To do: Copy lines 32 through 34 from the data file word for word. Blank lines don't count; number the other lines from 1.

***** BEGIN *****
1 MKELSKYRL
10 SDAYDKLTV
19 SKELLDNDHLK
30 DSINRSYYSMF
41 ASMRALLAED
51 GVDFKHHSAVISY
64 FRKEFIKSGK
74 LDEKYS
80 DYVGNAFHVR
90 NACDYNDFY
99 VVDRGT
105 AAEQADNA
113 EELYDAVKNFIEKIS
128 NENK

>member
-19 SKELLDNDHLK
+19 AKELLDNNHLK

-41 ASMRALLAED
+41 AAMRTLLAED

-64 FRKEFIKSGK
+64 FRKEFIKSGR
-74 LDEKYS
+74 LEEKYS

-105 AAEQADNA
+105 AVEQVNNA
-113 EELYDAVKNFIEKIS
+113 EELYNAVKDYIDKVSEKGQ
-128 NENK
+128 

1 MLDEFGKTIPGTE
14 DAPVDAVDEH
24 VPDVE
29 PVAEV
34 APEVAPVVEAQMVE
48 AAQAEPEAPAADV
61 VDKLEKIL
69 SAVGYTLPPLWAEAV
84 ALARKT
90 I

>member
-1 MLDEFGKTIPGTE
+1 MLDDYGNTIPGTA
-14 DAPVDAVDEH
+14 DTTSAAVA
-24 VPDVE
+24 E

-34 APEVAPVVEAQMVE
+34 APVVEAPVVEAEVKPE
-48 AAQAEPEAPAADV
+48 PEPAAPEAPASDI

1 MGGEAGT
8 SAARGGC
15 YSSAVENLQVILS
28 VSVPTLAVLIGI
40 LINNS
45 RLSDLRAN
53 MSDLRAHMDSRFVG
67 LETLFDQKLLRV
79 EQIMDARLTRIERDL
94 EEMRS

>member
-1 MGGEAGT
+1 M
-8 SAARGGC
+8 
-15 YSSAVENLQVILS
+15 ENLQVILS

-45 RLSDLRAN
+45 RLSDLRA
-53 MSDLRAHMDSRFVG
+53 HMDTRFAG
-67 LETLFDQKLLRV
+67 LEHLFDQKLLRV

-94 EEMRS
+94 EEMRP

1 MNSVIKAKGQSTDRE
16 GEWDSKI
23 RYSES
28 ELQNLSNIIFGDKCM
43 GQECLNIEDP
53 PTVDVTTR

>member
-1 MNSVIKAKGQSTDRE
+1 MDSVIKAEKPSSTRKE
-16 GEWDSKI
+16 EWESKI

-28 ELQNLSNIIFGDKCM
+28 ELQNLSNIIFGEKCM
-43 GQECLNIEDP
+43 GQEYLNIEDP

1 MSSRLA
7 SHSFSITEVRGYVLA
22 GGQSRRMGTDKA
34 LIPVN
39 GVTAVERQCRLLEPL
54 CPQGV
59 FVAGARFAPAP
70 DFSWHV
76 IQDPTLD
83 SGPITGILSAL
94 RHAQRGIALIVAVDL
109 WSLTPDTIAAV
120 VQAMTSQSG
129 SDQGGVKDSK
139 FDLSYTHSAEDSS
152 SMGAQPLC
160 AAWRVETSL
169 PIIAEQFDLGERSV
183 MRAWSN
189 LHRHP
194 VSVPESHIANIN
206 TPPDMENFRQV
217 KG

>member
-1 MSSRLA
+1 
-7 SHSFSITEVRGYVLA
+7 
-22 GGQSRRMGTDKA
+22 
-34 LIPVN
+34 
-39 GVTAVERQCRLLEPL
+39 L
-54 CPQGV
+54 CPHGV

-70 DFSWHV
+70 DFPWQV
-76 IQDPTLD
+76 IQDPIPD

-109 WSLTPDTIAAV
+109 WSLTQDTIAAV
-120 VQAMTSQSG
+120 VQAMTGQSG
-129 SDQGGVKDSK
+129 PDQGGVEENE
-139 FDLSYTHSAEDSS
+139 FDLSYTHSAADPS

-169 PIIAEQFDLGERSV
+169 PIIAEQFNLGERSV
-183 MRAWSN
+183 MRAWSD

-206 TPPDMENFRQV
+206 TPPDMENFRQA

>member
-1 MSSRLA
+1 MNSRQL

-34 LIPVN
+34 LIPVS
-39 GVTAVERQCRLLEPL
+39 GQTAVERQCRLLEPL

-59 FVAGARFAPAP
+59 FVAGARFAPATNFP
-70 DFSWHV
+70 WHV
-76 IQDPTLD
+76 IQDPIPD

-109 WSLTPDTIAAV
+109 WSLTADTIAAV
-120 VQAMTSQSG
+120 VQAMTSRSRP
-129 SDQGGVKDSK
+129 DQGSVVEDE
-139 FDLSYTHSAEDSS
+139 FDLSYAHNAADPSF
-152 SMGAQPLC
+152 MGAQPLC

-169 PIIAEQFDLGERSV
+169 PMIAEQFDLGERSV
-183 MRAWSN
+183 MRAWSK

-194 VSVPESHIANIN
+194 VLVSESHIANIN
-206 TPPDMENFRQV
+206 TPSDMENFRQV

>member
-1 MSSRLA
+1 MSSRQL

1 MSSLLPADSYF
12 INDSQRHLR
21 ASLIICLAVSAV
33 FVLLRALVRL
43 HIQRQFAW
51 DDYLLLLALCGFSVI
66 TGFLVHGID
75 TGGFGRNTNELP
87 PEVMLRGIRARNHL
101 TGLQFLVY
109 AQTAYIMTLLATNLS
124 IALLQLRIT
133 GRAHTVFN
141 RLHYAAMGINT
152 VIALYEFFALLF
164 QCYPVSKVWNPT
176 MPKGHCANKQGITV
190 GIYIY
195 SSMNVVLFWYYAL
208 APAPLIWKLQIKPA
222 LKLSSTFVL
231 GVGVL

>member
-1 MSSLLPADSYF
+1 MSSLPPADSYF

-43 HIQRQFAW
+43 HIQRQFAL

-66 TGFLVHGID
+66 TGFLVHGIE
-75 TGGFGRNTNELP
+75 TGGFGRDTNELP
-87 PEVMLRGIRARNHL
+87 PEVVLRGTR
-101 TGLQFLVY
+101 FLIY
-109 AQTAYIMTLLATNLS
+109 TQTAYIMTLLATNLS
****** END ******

24 VPDVE
29 PVAEV
34 APEVAPVVEAQMVE